Profile of John Kratman

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This profile moderated by John Kratman.


John Kratman is a husband and the father of triplet girls. When he’s not busy spending time with his family, he’s a fulltime techno-bureaucrat. He lives in Rhode Island.

John’s fiction has appeared in Jim Baen’s Universe, Aeon Speculative Fiction, Dark Recesses, and other venues.

Check out his website and blog at


"Old Folks' Home", Jim Baen's Universe #5 February 2007

"Harry the Crow", Aeon Speculative Fiction #12, November 2007

"Churel", Dark Recesses Press #8, August 2007

"Ozelotl",, December 2007

"Barrier", Afterburn SF, December 2007

"Nanuq", Northwest Passages: A Cascadian Anthology, September 2005


Nick Gevers, Locus
on "Harry the Crow"

"The twelfth issue of Aeon Speculative Fiction contains a range of agreeable stories, of which the best are "Harry the Crow" by John Kratman and "Moonlight on the Carpet" by David Levine. In "Harry the Crow", a near-future Native American tribe still follows the old ways of establishing proper manhood and warriorhood, and a member of the lodge becomes determined to initiate his construct, a robot friend, among the elect. This happens in first humorous and then dangerous ways, amounting in the end to a cunningly revisionist tall tale."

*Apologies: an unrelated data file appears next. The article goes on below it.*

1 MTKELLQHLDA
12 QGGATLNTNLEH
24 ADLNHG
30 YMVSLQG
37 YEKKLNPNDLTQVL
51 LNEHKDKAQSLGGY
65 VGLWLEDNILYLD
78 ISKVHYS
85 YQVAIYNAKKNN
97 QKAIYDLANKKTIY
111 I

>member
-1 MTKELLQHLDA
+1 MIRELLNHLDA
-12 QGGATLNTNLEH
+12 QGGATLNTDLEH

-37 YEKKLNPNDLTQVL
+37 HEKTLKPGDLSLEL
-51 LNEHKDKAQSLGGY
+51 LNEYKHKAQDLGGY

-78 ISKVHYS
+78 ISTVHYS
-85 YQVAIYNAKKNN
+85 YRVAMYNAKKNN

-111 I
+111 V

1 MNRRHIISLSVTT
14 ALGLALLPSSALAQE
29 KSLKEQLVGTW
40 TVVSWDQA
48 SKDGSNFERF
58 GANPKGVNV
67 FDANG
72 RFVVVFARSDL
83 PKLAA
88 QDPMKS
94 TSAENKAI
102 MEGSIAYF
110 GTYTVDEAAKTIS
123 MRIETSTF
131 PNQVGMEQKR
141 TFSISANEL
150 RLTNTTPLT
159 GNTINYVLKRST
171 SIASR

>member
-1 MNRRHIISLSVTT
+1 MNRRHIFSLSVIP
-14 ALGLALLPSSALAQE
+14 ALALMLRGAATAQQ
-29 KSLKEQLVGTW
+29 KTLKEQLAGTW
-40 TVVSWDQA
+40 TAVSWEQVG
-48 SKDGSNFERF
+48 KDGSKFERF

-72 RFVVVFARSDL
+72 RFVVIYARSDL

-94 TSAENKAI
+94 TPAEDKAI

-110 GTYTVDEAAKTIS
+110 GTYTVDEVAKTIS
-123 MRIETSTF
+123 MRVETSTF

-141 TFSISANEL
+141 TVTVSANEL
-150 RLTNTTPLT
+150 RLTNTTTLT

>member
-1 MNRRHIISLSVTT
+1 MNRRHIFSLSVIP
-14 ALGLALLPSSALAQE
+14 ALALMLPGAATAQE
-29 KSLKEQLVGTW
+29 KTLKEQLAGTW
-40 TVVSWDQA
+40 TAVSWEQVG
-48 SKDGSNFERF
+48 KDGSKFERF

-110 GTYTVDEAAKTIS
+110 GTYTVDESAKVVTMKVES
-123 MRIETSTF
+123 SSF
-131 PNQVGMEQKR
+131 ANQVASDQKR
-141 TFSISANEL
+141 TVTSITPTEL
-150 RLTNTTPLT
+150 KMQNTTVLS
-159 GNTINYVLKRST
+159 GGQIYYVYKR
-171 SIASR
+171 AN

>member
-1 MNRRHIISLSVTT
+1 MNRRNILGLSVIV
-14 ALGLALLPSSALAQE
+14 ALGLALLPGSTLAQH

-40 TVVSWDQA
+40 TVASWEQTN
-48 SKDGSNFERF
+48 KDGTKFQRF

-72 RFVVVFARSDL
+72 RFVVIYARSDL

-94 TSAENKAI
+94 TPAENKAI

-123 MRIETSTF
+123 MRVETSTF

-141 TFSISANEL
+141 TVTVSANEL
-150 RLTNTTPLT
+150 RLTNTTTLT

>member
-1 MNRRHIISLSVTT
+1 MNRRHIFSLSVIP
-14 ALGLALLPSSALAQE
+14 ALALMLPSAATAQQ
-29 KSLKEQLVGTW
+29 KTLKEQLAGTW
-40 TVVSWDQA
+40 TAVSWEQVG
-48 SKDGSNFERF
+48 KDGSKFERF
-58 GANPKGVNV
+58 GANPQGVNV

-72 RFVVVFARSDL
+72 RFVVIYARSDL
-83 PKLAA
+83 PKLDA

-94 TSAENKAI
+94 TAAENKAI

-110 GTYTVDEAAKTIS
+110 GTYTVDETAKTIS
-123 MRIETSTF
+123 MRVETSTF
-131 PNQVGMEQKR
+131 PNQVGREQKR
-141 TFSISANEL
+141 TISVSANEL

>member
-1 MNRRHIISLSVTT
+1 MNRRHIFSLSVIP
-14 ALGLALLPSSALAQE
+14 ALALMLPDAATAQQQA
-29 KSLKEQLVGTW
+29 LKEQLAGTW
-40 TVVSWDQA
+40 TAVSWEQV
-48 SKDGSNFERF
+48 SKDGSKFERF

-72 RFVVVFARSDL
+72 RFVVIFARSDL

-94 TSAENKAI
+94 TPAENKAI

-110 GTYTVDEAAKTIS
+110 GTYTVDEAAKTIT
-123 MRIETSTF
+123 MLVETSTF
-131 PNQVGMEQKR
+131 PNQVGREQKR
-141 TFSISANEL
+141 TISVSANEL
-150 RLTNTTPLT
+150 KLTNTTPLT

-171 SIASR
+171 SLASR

Michele Lee at her "Booklove Blogspot"
on "Churel"

"Mutiny and murder come to life in this exotic monster story."

Lois Tilton, The Internet Review of Science Fiction
on "Old Folks' HOme"

Here's a good idea a retirement home in space...A light piece of story, on the heartwarming side."

Marshall Payne, The Fix
on "Harry the Crow"

The humor is funny and the characters believable...'Harry the Crow' doesnt end with a droll punch line but with a chilling realization that says something important about what it might mean to be human. Very enjoyable."

Aimee Poynter, Tangent
on "Nanuq"

"'Nanuq' is a nice survival tale with compelling characters."

Peter Tennant at "Web Whisperin'"
on "Churel"

"The story is well told, with excellent pacing, flashes of local detail that enhance the verisimilitude, a hero we can care about and a monster that is a little bit out of the ordinary, though no less fearsome for that."